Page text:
Comparative effects of verapamil, diltiazem, and nifedipine on hemodynamics and left ventricular function during acute myocardial ischemia in dogs.
The calcium channel-blocking drugs verapamil, diltiazem, and nifedipine are being used with increasing frequency in patients with angina pectoris due to coronary artery disease. Although each of these agents possesses negative inotropic potential, their relative effects on myocardial function in relation to their vasodilator potencies are unknown. We understood to study this in 20 conscious dogs that had partial occlusions of their circumflex coronary arteries during therapy with placebo, verapamil, nifedipine, or diltiazem. Myocardial blood flow was measured by use of microspheres, and left ventricular function was measured by radionuclide angiography. Drug effects were compared at doses causing equal decreases in mean arterial pressure and coronary vascular resistance of nonischemic myocardium. Global ejection fraction and ejection fraction of the ischemic region were significantly decreased by verapamil (p less than .01) and increased by nifedipine (p less than .001); diltiazem caused no significant changes. Verapamil significantly increased peak diastolic filling rate (p less than .001); nifedipine also increased diastolic filling rate, but only at doses that markedly decreased mean arterial pressure and coronary vascular resistance. The effect of diltiazem on diastolic filling rate was not significantly different than placebo. For doses causing an equal decrease in mean arterial pressure, verapamil decreased heart rate (p less than .001), and diltiazem and nifedipine increased heart rate (p less than .001). We conclude that the relative potencies of these three calcium channel blocking agents on left ventricular systolic and diastolic function during myocardial ischemia are different when compared with their relative vasodilator potencies. These differences may have important clinical implications.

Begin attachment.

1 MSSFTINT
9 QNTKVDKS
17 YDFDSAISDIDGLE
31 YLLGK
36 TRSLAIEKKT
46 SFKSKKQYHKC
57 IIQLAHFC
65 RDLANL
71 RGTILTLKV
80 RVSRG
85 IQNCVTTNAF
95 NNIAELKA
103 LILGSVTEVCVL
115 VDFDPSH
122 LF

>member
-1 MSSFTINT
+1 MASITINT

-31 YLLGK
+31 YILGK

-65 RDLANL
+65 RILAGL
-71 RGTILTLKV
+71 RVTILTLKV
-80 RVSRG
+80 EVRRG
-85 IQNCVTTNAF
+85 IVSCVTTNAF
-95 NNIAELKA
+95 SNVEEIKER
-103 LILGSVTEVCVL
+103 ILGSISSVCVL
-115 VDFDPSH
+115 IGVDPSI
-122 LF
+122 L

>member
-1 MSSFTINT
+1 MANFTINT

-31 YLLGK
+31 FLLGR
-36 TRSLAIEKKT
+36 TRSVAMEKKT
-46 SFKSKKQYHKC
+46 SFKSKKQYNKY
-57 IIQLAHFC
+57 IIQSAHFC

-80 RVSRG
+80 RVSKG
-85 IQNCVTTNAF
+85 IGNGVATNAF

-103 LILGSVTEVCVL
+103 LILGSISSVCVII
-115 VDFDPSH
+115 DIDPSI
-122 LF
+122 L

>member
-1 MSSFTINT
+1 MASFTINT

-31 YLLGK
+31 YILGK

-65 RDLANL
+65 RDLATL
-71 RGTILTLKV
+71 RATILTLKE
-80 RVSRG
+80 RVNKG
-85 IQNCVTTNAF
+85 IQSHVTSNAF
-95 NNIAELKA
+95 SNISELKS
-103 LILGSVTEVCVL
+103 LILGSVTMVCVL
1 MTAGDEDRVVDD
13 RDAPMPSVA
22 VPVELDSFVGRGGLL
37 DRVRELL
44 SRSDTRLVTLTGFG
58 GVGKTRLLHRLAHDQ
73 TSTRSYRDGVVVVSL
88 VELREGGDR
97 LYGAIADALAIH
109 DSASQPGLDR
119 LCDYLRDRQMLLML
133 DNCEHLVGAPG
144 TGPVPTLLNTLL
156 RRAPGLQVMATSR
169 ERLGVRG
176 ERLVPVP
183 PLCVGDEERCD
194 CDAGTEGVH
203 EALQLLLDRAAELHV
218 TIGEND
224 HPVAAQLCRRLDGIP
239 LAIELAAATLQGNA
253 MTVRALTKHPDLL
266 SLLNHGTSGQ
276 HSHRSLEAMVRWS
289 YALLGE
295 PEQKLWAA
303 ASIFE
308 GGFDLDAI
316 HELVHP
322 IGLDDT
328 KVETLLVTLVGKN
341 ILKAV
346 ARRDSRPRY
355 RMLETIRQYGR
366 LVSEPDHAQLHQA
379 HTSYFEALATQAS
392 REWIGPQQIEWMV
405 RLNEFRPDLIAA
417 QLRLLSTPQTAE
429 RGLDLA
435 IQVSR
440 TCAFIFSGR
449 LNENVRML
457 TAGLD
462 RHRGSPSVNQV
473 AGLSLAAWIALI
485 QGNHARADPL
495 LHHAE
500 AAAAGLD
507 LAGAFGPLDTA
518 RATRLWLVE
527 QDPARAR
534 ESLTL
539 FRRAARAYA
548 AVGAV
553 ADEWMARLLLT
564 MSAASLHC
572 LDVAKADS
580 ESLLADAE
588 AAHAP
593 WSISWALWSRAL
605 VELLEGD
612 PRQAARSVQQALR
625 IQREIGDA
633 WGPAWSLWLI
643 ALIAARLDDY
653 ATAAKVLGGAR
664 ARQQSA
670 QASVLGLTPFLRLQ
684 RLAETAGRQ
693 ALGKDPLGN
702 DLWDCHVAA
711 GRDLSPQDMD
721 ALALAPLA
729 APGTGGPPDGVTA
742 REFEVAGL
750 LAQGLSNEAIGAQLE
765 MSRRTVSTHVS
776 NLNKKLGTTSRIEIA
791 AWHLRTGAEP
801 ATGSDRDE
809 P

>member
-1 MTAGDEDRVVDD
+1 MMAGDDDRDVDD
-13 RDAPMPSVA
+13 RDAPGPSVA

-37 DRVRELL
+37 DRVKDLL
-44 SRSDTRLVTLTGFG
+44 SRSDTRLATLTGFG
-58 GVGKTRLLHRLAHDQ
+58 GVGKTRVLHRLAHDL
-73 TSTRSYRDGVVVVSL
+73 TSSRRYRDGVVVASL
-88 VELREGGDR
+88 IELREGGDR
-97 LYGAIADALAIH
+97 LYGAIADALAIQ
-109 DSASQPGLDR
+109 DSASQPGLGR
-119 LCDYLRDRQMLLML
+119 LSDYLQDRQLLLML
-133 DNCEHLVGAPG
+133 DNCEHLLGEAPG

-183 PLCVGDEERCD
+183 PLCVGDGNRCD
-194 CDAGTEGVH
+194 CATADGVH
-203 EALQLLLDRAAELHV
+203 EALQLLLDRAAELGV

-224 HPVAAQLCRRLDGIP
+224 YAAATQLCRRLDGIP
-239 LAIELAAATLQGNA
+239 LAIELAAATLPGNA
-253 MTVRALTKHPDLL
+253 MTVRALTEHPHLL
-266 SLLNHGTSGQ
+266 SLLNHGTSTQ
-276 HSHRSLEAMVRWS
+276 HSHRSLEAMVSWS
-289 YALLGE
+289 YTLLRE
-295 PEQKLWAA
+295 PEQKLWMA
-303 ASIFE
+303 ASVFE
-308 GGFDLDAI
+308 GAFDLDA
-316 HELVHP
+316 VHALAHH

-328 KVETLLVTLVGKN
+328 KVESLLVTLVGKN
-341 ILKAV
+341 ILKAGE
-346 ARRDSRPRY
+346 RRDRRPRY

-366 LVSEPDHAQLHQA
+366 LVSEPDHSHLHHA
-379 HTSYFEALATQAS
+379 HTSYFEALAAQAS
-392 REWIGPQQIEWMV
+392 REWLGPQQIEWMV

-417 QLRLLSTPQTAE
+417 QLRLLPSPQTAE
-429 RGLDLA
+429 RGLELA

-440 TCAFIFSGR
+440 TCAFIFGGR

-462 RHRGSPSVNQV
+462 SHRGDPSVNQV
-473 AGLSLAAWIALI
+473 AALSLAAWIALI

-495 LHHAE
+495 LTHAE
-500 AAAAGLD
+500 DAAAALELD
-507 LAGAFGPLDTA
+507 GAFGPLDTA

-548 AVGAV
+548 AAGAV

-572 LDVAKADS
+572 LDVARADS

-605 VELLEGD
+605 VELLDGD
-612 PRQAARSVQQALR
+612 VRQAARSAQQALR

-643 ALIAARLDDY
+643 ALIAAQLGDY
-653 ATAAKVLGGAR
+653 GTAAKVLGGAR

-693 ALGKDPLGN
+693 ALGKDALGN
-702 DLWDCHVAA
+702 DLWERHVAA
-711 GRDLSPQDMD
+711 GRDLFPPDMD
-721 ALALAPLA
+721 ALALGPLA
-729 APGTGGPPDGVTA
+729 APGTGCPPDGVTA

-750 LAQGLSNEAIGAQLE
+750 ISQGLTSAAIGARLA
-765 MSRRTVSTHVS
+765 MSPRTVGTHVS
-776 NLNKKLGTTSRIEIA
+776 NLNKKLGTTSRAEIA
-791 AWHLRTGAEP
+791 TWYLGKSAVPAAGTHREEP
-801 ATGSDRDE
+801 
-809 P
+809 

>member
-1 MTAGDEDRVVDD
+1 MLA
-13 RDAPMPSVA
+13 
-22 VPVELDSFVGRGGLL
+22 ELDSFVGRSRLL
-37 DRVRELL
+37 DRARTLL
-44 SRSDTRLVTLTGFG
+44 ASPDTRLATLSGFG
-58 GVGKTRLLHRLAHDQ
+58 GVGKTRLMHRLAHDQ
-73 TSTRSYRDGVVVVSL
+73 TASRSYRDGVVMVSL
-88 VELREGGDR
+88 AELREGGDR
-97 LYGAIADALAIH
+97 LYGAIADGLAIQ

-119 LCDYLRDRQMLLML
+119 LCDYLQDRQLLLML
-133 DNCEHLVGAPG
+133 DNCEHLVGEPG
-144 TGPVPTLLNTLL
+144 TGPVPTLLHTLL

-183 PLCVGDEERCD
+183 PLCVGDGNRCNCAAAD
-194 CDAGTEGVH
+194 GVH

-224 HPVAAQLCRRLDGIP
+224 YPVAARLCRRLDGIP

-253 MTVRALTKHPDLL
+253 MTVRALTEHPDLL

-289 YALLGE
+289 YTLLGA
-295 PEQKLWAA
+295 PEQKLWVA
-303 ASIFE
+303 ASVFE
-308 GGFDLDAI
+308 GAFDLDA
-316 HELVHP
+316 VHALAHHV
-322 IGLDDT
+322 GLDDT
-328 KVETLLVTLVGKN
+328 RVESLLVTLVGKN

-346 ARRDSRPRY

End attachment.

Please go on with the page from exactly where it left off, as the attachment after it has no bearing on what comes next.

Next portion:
- Copyright © 1984 by American Heart Association